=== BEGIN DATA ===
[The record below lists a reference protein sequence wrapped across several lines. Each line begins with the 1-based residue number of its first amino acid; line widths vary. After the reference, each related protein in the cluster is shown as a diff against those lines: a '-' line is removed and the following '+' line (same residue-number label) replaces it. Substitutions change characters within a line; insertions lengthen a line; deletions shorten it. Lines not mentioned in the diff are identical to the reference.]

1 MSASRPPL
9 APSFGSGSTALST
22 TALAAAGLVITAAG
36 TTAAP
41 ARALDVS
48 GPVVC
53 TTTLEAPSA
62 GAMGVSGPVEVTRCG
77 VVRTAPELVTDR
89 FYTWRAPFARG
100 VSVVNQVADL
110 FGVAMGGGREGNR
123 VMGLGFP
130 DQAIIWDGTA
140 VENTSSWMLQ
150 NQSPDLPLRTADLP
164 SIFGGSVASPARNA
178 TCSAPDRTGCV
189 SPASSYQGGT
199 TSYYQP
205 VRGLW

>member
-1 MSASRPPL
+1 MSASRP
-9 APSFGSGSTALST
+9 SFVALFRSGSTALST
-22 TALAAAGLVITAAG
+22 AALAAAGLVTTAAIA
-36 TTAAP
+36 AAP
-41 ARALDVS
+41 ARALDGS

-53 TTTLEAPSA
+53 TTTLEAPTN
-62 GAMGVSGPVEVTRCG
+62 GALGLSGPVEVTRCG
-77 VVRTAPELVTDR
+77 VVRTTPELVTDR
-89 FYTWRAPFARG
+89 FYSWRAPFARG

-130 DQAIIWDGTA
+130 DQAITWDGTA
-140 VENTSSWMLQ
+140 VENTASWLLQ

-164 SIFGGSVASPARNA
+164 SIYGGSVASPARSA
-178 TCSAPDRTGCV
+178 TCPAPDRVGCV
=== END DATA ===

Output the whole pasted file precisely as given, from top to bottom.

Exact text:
[The record below lists a reference protein sequence wrapped across several lines. Each line begins with the 1-based residue number of its first amino acid; line widths vary. After the reference, each related protein in the cluster is shown as a diff against those lines: a '-' line is removed and the following '+' line (same residue-number label) replaces it. Substitutions change characters within a line; insertions lengthen a line; deletions shorten it. Lines not mentioned in the diff are identical to the reference.]

1 MSASRPPL
9 APSFGSGSTALST
22 TALAAAGLVITAAG
36 TTAAP
41 ARALDVS
48 GPVVC
53 TTTLEAPSA
62 GAMGVSGPVEVTRCG
77 VVRTAPELVTDR
89 FYTWRAPFARG
100 VSVVNQVADL
110 FGVAMGGGREGNR
123 VMGLGFP
130 DQAIIWDGTA
140 VENTSSWMLQ
150 NQSPDLPLRTADLP
164 SIFGGSVASPARNA
178 TCSAPDRTGCV
189 SPASSYQGGT
199 TSYYQP
205 VRGLW

>member
-1 MSASRPPL
+1 MSASRP
-9 APSFGSGSTALST
+9 SFVALFRSGSTALST
-22 TALAAAGLVITAAG
+22 AALAAAGLVTTAAIA
-36 TTAAP
+36 AAP
-41 ARALDVS
+41 ARALDGS

-53 TTTLEAPSA
+53 TTTLEAPTN
-62 GAMGVSGPVEVTRCG
+62 GALGLSGPVEVTRCG
-77 VVRTAPELVTDR
+77 VVRTTPELVTDR
-89 FYTWRAPFARG
+89 FYSWRAPFARG

-130 DQAIIWDGTA
+130 DQAITWDGTA
-140 VENTSSWMLQ
+140 VENTASWLLQ

-164 SIFGGSVASPARNA
+164 SIYGGSVASPARSA
-178 TCSAPDRTGCV
+178 TCPAPDRVGCV